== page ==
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Seasonal Affective Disorder

The seasonal affective disorder is one of depression which is also known as SAD, winter depression, or seasonal depression. This is a depression that has been identified in the diagnostic of mental disorders (DSM-5) as a major depressive Disorder with a Seasonal Pattern. Patients with this disorder usually experience symptoms that are similar to depression as well as mood changes (Young & Yap, 2009). The symptoms would be identified mostly during the winter and fall months when there is less sunlight and when the spring season starts the condition will improve. The recorded months where the patient with this condition suffers most in the United States is the month of January and February. They are also the moths that report the highest cases of this condition.

The SAD is more than just winter blues. The symptoms of this condition may be overwhelming and distressing and it may affect the daily functioning of the patient (Rohan & Rough, 2016). The data indicates that 5% of the American population suffers from this condition and the condition is more common in women than men (Götz, 2020). The seasonal affective decoder has been associated with a biochemical imbalance in the brain which is promoted by less sunlight and shorter daylight in winter. As the season changes human being experiences a shift in their circadian rhythm or biological internal clock which may result in them being out of step with their daily activities (Partonen & Pandi-Perumal, 2010). The condition is more common with those who live far from the equator since there are fewer daylight hours during winter.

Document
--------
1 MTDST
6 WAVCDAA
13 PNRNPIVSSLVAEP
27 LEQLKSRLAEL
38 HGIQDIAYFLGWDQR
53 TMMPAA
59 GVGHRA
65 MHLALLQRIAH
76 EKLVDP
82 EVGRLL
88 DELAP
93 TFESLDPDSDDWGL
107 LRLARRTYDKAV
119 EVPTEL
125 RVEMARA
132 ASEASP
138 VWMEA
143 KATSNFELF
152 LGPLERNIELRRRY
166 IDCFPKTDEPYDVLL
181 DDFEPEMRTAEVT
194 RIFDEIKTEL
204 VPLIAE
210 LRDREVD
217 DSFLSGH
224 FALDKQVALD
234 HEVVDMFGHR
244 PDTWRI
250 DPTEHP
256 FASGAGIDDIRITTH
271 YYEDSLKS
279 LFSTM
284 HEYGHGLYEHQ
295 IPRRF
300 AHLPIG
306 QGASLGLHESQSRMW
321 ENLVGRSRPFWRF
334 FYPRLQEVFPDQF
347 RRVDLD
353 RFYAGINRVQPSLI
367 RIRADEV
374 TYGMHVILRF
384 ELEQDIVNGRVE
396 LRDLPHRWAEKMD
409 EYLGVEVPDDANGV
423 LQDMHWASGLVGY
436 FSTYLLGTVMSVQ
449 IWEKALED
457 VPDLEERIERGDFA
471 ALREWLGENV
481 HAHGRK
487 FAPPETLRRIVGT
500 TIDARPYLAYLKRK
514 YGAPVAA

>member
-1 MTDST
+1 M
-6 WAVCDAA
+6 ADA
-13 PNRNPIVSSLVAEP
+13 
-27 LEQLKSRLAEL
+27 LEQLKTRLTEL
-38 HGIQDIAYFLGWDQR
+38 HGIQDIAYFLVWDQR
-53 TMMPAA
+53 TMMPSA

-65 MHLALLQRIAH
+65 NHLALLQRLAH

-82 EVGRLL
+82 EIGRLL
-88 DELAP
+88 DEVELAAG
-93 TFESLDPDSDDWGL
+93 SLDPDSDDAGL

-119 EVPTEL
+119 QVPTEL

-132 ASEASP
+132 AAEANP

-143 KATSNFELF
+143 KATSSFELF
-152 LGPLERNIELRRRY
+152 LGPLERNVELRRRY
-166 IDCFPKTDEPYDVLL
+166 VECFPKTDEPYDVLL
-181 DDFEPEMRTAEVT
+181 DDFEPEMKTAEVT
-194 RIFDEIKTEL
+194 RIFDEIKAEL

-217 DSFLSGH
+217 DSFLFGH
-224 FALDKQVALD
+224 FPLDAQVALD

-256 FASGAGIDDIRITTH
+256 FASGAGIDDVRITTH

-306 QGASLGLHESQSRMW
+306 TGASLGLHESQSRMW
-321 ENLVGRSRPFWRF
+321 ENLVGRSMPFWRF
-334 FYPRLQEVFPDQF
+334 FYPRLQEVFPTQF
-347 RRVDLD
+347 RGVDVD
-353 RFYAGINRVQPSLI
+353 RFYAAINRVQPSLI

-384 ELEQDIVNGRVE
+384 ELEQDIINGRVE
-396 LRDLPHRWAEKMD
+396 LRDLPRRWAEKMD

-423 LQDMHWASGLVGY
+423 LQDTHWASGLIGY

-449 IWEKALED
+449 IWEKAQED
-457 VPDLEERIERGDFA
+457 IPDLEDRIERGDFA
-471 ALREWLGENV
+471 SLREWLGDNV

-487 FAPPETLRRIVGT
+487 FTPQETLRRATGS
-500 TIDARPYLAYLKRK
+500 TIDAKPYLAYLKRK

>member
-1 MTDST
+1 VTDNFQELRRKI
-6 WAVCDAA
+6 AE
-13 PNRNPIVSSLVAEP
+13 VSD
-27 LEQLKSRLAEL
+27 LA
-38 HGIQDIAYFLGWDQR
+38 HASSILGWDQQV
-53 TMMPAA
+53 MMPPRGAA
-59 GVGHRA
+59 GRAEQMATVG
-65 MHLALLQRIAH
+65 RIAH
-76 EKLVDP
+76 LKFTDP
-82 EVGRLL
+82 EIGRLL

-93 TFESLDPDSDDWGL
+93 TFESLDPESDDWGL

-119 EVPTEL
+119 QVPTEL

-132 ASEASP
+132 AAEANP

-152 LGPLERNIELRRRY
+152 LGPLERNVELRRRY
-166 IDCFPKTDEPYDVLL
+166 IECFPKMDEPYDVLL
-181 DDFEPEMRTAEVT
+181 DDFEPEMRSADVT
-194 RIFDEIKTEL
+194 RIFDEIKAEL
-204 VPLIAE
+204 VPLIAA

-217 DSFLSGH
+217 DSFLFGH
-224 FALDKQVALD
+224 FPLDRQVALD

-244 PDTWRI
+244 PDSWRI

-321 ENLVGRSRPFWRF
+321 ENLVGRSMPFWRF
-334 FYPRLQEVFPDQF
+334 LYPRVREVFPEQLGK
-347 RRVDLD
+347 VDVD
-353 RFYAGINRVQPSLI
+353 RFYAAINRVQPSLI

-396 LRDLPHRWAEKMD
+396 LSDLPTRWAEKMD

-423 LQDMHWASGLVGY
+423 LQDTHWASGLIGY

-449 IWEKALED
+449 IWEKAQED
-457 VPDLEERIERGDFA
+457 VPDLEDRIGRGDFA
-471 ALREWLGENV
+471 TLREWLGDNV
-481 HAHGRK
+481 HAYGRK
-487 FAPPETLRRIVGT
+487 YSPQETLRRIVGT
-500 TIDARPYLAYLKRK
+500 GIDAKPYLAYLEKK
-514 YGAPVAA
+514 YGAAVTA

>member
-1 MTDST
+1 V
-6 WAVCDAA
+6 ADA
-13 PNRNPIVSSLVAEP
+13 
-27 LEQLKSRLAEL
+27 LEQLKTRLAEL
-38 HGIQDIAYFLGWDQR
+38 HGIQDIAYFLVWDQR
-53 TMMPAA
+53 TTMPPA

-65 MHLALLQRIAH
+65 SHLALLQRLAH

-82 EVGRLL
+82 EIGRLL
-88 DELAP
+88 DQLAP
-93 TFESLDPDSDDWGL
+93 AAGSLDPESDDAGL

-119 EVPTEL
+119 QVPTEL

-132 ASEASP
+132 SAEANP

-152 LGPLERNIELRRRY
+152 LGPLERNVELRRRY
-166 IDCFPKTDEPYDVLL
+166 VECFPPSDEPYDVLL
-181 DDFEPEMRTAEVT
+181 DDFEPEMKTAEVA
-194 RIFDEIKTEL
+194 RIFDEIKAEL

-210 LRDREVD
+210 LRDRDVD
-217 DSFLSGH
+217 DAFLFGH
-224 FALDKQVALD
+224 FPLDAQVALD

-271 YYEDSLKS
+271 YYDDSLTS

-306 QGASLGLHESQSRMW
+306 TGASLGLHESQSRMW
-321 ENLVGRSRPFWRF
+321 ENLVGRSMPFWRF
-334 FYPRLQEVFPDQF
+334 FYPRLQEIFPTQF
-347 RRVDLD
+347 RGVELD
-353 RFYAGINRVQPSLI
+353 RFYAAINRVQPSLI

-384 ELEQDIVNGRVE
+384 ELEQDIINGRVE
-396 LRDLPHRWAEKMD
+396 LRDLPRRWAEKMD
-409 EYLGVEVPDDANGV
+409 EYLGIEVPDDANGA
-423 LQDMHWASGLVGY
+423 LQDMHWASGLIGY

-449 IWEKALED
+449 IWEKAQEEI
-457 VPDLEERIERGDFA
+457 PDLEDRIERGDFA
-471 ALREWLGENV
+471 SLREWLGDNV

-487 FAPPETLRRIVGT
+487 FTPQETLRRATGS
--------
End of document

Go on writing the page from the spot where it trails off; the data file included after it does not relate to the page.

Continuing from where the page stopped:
Some of the most common symptoms with this condition are fatigue and oversleeping weight gain which is associated with overeating, and sugars cravings. The symptoms may vary from mild to severe and it may include depression-like symptoms. Other symptoms include having a depressive mood, loss of interest in what one loves doing, loss of energy, increased in purposeless physical activities, feeling worthless, among others (Götz, 2020). This condition may affect persons of any age but it is more common in persons between the ages of 18 to 30 years. This condition may be treated in different ways. Among them is light therapy, talk therapy, antidepressant medication, or a combination of these. However, the condition will improve as seasons change.


Götz, J. (2020). Seasonal affective disorder and light therapy: Using human-centered design to treat winter depression.

Partonen, T., & Pandi-Perumal, S. R. (2010). Seasonal affective disorder: Practice and research. Oxford University Press.

Rohan, K., & Rough, J. N. (2016). Seasonal affective disorder. Oxford Handbooks Online.

Young, M. A., & Yap, B. J. (2009). Psychological and biological traits in seasonal affective disorder and seasonality. Seasonal Affective Disorder, 189-208.

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